Taking my business to the next level
Being one of four fortunate business women who were chosen to be a part of the Women President’s Organizations annual conference was nothing short of extraordinary.
Marsha Firestone graciously allowed four Gro Your Biz women in business to join this ever growing and ever incredible conference held this year in Dallas Texas.
I quickly learned that taking my business to the next level while fueling economic growth would take some serious “two –step” on my part as I have lots to learn!
Lynda Applegate gave us an insight to how she linked the know-how with the people with the resources to create business models that can transform how we work, play and learn.
One of the things she said that struck home with me was , “ Never lose your gut instinct” which resounded with me as I often listen to that and what impacted me most is our ability to use this “instinct” which is so very different from our male counterparts.
“The best way to predict the future is to invent it.” Alan Keys
When I think about the future and all the potential of not only myself but all women (and yes, even some men!) I am awestruck and enthusiastically want to take a two- step bogie to get to where I believe I can go!
The photo, above depicts the relentless pursuit of opportunity without regard for resources currently controlled and this is how I see myself today courageously embarking on growing my business with the support of the Gro Your Biz members and also the WPO Members.
Community gives me the courage to do so.
I attended a session titled Heart, Head and Hand: The science of persuasive communication and learned that I already do much of what was taught naturally as I share my “story” and have been known to be a “good listener”. This session just reaffirmed what I already do naturally but was re-framed for me in a way of “offering a little gift of myself to my listener” and looking for the “gift” they would give me in communication.
By speaking from the heart, we connect in a real and meaningful way to our listener, whether that is a client, an employee, our friend or family member. It connects them to me.
Our Keynote address speaker, Marshall Goldsmith spoke on “What got you here won’t get you there” and shared effective strategies on how to develop myself to the next level and taught me to understand why the challenges that come with increased success are crucial to the success of my company. Some take home thoughts would be:
Find REAL Meaning.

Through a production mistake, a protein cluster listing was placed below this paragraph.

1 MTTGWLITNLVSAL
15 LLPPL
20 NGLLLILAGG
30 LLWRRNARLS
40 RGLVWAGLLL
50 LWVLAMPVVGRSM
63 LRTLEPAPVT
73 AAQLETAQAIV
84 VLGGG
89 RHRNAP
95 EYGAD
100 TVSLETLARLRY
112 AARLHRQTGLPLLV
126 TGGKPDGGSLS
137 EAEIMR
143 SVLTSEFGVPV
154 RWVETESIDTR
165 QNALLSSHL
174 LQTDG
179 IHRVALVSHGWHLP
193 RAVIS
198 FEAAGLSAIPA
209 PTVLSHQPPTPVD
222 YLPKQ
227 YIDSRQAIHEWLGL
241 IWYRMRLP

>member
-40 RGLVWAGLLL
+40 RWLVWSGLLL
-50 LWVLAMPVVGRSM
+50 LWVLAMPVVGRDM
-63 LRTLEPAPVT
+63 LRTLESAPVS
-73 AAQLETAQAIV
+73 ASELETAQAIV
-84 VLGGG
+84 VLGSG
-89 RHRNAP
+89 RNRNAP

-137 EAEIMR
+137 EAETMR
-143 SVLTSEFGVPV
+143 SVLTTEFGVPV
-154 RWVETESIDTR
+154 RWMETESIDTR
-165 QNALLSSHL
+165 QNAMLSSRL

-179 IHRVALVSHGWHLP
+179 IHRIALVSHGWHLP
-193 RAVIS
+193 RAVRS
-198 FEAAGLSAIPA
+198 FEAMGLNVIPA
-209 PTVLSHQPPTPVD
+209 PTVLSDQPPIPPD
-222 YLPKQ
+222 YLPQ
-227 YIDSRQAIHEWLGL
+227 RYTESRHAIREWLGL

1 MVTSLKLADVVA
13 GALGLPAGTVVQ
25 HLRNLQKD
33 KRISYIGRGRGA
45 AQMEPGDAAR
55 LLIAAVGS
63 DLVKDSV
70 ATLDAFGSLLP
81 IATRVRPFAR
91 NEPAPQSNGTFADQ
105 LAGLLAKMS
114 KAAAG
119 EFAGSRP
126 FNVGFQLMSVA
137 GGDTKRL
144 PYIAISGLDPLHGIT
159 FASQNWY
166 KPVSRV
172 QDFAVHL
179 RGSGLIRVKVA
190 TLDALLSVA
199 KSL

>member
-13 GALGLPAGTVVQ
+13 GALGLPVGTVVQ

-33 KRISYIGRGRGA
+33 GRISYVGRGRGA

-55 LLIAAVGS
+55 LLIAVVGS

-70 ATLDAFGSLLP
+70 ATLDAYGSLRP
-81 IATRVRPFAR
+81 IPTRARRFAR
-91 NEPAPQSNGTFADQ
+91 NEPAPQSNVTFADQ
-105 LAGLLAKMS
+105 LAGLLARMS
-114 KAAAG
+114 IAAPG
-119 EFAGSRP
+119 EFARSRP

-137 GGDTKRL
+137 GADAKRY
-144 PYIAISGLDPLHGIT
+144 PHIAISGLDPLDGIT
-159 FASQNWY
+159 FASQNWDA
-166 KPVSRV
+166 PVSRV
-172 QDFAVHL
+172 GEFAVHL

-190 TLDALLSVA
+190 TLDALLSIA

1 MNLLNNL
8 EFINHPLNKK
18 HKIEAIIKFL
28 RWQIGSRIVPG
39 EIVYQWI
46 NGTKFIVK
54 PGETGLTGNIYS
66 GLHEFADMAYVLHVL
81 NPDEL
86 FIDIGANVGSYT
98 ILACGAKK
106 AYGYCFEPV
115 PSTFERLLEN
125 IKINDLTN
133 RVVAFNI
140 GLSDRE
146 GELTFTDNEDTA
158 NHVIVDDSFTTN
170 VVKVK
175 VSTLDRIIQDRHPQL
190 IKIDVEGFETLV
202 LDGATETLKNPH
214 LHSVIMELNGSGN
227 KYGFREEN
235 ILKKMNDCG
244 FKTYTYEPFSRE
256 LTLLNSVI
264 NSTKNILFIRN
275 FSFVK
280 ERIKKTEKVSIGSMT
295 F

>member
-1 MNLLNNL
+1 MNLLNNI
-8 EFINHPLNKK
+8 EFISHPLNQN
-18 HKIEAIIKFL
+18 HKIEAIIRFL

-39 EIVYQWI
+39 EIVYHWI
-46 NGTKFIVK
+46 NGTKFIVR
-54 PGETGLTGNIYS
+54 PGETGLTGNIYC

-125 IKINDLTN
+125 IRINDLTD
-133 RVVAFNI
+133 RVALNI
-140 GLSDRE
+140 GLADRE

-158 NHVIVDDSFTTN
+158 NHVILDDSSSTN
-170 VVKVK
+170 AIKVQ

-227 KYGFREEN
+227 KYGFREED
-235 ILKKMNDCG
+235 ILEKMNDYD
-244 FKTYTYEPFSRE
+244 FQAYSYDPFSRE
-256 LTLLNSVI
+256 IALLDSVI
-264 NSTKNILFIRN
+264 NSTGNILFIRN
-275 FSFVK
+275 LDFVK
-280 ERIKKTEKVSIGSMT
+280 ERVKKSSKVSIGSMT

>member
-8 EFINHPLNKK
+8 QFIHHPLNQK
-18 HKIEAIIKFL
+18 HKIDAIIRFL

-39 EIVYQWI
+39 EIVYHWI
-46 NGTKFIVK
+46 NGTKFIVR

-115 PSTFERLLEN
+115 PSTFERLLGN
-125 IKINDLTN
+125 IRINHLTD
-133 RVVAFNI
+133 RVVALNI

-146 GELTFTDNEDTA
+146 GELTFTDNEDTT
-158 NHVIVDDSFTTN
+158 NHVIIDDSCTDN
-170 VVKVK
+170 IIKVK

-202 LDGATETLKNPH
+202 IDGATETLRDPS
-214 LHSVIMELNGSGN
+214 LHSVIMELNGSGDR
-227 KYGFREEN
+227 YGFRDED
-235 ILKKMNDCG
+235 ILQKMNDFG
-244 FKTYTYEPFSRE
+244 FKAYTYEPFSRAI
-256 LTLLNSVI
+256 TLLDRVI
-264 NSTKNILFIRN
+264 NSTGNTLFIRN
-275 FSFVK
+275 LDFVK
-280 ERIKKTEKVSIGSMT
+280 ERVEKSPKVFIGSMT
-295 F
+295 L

Be fully engaged
Build positive relationships
Set clear goals
Make progress toward goal achievement
Our real values are what we do, not what we say.
The real clincher was the thought of what my 95 year old self would say to me today?
Would “she” give me personal advice or professional advice? Most likely both, and today I will set my course and work backwards from the 95 year old me and listen to what ”she” would say.
In the evening, there is a reception honoring the 50 fastest growing women owned/led companies and we arrive to a room full of 800 formally dressed women who are honoring the 50 women who have accomplished that and it is nothing short of awe-inspiring.
My heart was stirred to keep “two-stepping” my way towards my business goals.
Some “Lessons I learned along the way” from Dr. Johnnetta Betsch Cole can be summed up in this quote by Ralph Waldo Emerson : “Do not go where the path may lead, go instead where there is no path and leave a trail.”
Some insights include what she learned from her father who said, “Doing for others is just the rent you pay for time on this earth.”As I ponder these quotes, “everyone has a right to SOAR” and also, “Remember to lift others as you climb!” I can learn that while I am busy setting goals and achieving them I need to be mindful of those I need to take along with me on the climb. It takes a team to do what I do, and it is not all about me.
I found this seminar to be the most inspiring as I was reminded of what we, as woman can do in the future and have done in the past, such as the Women’s Rights and Anti Slavery Activist, Sojourner Truth who changed a nation by ensuring women’s rights to vote and fought for equality for all. The story goes something like this: